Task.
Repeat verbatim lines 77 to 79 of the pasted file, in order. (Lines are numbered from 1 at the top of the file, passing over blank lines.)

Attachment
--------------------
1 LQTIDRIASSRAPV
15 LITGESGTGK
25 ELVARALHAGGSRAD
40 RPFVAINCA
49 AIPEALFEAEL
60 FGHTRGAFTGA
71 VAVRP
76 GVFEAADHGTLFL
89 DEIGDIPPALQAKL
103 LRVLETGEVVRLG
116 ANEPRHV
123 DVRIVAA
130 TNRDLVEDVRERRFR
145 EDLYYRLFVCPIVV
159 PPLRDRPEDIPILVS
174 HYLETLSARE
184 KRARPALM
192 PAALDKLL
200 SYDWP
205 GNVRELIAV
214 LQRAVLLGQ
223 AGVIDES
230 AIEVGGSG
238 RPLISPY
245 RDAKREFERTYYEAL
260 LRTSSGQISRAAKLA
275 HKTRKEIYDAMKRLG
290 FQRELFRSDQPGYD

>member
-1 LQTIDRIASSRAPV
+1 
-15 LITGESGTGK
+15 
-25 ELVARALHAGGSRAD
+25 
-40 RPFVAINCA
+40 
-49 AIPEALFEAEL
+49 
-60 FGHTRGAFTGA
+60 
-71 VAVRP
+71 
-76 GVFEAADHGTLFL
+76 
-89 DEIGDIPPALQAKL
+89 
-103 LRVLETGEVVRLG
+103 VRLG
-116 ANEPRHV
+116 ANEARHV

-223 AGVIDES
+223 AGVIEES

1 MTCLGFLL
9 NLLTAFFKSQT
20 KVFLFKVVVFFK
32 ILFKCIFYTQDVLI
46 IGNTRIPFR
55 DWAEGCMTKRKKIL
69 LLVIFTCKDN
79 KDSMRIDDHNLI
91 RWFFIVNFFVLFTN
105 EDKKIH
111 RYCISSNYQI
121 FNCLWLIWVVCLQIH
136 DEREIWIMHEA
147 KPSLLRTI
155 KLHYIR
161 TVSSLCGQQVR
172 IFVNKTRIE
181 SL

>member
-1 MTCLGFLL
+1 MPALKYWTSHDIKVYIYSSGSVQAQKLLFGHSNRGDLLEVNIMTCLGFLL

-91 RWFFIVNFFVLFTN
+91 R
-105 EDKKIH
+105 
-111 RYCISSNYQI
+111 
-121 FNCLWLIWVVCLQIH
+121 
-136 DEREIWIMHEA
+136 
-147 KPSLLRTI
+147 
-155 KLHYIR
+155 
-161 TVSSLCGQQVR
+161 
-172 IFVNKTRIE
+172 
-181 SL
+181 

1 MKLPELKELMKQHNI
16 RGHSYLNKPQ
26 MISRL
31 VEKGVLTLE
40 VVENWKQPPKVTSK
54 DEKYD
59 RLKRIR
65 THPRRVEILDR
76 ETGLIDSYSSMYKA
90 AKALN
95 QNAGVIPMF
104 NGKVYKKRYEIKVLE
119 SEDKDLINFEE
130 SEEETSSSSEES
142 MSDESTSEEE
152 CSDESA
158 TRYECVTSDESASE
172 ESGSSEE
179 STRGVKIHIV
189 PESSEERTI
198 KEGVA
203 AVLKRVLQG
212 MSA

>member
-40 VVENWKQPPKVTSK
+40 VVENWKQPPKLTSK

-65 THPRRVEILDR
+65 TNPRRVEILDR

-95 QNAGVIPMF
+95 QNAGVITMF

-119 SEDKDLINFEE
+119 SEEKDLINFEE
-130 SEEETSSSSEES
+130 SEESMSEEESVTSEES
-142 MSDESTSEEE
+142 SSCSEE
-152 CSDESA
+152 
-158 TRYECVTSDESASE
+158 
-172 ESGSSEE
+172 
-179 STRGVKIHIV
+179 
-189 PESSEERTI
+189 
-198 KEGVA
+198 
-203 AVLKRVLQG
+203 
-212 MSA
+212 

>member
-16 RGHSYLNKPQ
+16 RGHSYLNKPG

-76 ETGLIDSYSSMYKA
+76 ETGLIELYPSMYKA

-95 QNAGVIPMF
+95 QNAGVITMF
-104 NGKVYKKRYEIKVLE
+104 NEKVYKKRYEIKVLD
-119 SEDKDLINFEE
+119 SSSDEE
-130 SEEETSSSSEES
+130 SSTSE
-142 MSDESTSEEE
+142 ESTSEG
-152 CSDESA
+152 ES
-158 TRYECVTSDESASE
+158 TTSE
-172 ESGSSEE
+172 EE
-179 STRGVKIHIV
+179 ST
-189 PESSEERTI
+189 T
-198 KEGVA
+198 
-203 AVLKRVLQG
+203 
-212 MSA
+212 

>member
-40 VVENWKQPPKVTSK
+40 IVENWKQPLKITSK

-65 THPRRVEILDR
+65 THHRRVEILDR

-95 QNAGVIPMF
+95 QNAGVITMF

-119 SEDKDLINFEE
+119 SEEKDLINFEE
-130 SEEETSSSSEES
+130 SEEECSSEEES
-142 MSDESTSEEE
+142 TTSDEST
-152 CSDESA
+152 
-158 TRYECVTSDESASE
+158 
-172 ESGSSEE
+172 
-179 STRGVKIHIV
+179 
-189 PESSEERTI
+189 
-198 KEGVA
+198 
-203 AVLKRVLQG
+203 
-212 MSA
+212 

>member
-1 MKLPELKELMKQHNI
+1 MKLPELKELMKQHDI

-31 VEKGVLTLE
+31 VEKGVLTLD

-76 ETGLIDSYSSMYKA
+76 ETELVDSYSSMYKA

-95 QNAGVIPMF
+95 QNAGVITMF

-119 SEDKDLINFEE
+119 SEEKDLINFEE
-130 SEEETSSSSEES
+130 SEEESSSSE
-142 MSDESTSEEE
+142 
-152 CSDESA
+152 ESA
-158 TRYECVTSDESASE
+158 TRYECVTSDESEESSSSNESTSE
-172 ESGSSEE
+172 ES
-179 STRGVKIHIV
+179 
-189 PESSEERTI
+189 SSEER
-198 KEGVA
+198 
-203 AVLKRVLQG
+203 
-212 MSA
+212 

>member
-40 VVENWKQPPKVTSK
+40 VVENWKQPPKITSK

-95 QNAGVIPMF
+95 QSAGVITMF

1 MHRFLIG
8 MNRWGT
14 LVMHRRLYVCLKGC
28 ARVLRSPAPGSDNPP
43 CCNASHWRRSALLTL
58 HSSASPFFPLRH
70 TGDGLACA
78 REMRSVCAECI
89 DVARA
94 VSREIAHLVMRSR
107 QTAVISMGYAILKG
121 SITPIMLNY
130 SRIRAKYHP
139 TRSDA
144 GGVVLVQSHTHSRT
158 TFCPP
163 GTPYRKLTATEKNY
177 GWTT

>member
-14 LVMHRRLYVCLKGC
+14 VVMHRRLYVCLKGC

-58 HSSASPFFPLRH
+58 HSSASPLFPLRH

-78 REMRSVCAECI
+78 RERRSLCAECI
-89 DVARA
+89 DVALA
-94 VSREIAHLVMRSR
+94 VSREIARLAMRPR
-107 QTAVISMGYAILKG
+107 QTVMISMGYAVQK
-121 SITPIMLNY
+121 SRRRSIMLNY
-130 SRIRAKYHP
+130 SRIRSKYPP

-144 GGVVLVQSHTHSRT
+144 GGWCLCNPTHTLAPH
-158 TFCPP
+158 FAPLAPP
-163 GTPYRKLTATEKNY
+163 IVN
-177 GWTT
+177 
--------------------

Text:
-105 EDKKIH
+105 
-111 RYCISSNYQI